Although separated by some 16,000 kilometres, the culinary cultures of Brittany and South Australia may have more in common than we might think.
One chef who is particularly excited to explore the similarities is Nathalie Beauvais, a lifelong Breton whose career in food has taken her around the world, while still keeping two feet firmly planted in the region where she grew up. As she tells The Adelaide Review, her relationship with the traditions of her home started early.
“When I was young, I liked doing my school lessons in the kitchen because it smelled good,” she recalls. “I could make cooking after my school lessons with my mother.” Afternoons in her mother’s kitchen led to a quarter century of Breton cuisine at her restaurant Le Jardin Gourmand, a regional institution in Lorient.
“The special climate and the geography offers a great variety of products from the sea and also a lot of others grown on the ground,” she says of the region. “Cream and salted butter are culturally [important] because of these unique specifics of climate and history of the region; it was a poor region and people fed themselves with pancakes, potatoes, porridge, and pork.”
On January 12 Beauvais will be drawing on South Australia’s own rich array of local produce for an evening of Breton dining as part of the Adelaide French Festival, joined by SBS Food Safari presenter Maeve O’Meara and French ensemble La Nuit Blanche. This trip will be Beauvais’ first proper brush with South Australia, but she looks forward to exploring what the state can offer.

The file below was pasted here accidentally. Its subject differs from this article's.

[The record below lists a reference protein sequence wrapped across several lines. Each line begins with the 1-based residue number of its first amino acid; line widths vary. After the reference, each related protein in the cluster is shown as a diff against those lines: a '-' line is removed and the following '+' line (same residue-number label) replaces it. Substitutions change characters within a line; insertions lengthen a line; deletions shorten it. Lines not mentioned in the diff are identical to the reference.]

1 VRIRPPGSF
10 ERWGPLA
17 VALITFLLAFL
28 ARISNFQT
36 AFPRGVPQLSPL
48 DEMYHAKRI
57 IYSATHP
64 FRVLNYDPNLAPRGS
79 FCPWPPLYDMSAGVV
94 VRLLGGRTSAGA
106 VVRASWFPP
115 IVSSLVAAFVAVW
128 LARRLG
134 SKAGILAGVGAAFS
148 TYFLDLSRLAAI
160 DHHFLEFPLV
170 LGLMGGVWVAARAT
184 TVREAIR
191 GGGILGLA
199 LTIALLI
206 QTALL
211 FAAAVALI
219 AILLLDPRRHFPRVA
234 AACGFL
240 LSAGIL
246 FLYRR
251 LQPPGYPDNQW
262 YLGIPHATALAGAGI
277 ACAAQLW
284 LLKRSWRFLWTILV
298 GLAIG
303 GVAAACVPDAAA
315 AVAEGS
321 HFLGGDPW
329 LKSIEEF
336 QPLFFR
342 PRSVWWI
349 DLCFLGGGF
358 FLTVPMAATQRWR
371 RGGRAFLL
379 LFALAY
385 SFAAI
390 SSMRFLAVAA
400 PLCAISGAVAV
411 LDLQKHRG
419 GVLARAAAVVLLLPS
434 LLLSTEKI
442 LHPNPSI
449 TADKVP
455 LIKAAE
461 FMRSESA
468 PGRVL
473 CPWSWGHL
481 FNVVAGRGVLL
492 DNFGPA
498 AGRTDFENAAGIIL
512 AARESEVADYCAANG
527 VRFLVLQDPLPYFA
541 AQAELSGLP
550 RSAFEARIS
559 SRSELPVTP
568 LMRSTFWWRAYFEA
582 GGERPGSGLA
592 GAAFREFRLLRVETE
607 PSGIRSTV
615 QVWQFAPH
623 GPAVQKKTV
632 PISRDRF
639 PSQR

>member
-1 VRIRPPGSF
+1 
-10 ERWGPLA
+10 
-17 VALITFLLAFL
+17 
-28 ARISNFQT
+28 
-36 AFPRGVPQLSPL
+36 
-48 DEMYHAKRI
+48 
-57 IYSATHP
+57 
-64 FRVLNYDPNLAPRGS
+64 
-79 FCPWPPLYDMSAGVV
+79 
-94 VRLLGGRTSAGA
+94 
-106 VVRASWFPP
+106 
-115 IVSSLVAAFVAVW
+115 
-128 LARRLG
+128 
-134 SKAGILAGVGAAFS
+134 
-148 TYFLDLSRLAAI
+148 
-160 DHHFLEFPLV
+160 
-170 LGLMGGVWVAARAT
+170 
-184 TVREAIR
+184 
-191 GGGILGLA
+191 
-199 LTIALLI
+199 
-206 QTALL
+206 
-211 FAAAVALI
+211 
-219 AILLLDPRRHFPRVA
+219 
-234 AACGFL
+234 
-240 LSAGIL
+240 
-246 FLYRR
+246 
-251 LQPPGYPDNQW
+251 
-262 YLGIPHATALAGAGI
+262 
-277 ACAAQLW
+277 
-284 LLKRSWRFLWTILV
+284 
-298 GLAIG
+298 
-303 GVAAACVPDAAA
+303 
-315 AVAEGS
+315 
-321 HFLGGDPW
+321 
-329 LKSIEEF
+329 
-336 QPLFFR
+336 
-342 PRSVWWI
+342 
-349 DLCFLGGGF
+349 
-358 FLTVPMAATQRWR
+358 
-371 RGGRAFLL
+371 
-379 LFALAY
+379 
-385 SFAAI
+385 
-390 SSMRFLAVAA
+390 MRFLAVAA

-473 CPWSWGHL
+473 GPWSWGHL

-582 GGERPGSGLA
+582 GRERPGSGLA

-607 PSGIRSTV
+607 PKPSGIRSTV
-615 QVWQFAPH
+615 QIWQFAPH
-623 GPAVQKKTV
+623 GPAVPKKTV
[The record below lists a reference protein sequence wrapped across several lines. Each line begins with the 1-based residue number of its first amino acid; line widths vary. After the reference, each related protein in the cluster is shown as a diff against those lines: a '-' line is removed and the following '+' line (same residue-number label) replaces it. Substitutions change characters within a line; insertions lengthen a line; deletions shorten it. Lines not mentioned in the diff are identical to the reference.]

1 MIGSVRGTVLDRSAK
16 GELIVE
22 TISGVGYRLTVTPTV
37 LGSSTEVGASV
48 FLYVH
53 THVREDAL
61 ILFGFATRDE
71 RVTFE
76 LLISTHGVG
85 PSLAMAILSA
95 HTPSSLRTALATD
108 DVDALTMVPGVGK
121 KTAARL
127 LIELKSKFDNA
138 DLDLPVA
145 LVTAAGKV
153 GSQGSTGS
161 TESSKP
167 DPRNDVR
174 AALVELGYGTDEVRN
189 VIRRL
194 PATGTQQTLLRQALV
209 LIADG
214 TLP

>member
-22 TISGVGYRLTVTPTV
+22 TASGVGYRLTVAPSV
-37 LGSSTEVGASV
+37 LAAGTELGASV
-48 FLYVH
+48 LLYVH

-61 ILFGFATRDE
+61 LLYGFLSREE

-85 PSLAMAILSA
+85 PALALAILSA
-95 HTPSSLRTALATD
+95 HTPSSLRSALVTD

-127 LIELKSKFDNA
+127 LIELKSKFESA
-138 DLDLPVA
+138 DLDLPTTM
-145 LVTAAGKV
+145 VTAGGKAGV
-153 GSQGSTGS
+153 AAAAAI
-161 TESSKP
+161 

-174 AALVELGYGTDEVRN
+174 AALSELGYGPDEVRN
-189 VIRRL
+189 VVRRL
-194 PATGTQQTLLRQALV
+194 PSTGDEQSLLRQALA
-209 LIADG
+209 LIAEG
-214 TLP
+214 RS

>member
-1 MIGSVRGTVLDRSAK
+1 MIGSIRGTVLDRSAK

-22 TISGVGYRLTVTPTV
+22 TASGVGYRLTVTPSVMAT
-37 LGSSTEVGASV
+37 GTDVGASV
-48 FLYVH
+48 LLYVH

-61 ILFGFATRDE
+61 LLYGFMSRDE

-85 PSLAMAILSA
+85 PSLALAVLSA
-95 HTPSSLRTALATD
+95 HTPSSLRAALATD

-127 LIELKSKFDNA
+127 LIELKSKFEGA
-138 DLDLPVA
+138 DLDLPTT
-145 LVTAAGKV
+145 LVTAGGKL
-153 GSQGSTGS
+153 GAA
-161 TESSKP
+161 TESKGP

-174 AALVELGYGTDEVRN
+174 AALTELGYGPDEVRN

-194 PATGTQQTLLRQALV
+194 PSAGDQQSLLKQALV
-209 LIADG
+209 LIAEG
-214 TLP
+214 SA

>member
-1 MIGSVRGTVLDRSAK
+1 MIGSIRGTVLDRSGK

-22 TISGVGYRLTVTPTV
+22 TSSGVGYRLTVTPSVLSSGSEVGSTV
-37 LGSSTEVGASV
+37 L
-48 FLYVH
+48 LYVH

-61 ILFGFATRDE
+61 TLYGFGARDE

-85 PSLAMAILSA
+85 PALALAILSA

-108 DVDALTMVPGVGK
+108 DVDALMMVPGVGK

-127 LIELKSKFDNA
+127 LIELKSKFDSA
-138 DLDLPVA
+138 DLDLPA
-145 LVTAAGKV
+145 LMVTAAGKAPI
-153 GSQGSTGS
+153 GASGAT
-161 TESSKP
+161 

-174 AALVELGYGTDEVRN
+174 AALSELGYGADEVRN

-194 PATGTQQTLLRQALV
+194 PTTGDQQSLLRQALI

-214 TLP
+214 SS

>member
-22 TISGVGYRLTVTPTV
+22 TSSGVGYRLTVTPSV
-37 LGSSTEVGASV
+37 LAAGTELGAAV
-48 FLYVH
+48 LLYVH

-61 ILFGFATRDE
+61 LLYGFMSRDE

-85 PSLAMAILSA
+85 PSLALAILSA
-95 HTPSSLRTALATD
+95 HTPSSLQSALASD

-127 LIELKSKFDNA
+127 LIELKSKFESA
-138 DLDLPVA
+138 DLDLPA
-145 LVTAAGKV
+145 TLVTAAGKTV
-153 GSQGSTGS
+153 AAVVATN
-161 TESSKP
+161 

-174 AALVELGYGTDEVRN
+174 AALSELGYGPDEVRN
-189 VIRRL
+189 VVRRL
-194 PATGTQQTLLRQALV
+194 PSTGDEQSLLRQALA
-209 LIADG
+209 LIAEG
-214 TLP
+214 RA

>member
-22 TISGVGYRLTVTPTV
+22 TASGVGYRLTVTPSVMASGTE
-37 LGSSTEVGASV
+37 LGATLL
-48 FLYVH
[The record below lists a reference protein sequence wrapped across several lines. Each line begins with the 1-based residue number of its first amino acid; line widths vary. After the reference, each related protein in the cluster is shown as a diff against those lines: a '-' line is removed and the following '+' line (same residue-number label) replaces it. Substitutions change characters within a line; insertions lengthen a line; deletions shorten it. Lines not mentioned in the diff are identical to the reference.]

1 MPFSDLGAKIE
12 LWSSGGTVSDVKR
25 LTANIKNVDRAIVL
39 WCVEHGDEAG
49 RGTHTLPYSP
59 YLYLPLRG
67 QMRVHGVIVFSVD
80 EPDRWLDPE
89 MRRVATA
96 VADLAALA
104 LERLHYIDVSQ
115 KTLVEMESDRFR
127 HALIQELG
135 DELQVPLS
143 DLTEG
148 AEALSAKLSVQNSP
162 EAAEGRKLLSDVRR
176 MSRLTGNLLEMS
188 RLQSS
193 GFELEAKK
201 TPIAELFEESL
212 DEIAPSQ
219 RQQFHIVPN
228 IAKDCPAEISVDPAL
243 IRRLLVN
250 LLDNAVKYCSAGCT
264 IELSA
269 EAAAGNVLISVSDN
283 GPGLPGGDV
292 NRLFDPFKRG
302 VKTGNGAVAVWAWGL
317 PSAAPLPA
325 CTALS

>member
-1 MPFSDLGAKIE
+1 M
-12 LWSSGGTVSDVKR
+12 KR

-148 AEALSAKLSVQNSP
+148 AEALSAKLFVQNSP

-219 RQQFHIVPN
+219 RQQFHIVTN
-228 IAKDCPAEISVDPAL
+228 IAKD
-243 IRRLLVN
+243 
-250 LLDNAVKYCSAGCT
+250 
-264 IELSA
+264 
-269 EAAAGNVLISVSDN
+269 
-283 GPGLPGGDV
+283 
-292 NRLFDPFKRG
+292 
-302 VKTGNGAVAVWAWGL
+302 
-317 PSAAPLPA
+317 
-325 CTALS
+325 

“The main thing is to find good fresh local products and to adapt my Breton recipes at [their] best,” she says. “We discover a country through a trip, and it is thanks to the Adelaide French Festival that we have the pleasure to discover your country as we hope to contribute to the discovery of our own participating in the festival.”
And, as Beauvais points out, such discovery is a two-way street – she will also offer a crash course cooking class on Sunday, January 13 for locals looking for a more hands on experience. “Cooking is a good way to discover a country because it gives us cultural habits to feed and share,” she says. “I hope to contribute to this discovery of our beautiful region in the expression of my recipes.”
Just as sustainability has been a hot topic of discussion in South Australia, especially in regard to seafood, managing demand and environmental factors are also of pressing concern back home. “It’s the same with us and it’s time to realise that preserving our resources is paramount,” she says. One particular, somewhat Brexit-tinged flashpoint occurred last year when British and French fishing boats clashed in international waters off France, as British boats dredged for scallops while their frustrated French counterparts, obliged to observe seasonal restrictions, watched on.
“Professionals must set the example independently of consumer expectations, as they can explain and educate the consumer for the future by demonstrating that the pleasure of eating well should not be based on scarcity or luxury, but rather on the quality of freshness and the seasonality.
“That is paramount.”
Bon Vivant: A gastronomic taste of Brittany
Saturday, January 12
Banquet Room, Adelaide Festival Centre
A Taste of Brittany with Nathali Beauvais
Sunday, January 13